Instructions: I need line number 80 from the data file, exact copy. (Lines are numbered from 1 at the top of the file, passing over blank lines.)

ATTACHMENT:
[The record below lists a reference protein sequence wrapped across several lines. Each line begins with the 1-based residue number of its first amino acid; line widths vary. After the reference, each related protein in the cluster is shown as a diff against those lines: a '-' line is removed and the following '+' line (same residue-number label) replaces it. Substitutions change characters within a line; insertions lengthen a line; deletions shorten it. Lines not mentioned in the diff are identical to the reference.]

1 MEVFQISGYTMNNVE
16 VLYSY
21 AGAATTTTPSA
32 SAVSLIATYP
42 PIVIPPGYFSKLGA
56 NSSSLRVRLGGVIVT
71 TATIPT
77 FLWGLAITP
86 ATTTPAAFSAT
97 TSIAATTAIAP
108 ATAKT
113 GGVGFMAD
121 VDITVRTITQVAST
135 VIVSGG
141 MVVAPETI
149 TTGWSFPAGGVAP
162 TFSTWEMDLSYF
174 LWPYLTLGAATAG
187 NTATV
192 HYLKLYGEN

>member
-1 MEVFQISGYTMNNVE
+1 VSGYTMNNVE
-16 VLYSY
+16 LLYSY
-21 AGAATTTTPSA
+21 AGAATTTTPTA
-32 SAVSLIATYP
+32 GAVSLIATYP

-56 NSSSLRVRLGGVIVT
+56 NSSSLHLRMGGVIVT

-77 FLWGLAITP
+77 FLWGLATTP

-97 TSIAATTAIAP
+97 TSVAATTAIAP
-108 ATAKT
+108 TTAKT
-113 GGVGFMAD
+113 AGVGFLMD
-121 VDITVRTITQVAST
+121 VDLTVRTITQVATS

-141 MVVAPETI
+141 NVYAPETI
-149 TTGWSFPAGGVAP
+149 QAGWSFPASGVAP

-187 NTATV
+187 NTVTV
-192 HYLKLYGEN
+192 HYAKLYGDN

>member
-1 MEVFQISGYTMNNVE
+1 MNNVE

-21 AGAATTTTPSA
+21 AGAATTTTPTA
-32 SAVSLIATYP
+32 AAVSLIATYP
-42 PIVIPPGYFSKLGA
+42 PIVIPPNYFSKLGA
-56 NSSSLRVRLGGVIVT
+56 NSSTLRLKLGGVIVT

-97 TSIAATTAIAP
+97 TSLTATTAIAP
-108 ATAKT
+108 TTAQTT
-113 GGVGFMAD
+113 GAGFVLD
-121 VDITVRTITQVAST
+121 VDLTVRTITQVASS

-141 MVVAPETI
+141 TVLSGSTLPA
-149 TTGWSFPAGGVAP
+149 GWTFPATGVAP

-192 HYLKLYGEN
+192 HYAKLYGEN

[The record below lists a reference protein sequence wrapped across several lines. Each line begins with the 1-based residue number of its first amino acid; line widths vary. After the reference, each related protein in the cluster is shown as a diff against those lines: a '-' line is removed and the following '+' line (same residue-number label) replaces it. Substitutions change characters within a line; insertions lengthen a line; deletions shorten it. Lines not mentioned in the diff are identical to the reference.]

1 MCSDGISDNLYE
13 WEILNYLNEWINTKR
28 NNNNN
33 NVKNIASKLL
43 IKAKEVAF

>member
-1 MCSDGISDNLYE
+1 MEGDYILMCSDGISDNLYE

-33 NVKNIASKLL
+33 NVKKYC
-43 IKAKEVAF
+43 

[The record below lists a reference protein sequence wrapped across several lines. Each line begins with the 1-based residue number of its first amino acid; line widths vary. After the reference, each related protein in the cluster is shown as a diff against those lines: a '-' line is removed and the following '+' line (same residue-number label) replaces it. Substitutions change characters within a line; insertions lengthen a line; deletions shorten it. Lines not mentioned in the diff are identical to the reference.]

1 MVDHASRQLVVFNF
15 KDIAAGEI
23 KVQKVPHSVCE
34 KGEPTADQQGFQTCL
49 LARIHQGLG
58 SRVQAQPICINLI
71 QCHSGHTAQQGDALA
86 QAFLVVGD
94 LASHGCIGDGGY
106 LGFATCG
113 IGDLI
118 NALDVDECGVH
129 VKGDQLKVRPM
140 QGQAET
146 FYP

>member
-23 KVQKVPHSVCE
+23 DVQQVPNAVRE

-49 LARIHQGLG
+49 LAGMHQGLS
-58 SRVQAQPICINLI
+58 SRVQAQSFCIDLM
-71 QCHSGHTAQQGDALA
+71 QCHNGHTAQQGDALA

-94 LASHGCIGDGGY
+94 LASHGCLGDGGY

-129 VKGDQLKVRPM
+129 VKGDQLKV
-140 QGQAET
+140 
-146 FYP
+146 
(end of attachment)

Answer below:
33 NVKNIASKLL